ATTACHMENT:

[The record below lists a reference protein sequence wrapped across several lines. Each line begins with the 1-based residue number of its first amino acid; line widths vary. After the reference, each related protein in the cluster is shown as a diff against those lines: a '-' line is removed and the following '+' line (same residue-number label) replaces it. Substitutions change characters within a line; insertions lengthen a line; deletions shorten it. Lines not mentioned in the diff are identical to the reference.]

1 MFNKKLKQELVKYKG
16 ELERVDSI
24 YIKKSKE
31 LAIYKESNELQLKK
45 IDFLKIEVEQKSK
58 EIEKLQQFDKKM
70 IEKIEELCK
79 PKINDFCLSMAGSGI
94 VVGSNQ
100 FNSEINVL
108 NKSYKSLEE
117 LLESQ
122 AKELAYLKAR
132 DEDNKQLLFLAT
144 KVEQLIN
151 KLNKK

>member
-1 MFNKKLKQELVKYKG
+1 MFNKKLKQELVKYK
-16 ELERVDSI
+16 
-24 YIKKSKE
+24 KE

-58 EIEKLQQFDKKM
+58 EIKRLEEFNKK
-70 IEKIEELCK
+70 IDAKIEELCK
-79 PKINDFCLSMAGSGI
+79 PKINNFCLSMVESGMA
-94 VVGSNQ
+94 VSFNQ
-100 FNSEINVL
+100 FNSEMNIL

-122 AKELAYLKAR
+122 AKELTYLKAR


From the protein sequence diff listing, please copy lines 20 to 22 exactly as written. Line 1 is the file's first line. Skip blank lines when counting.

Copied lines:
+1 MFNKKLKQELVKYK
-16 ELERVDSI
+16 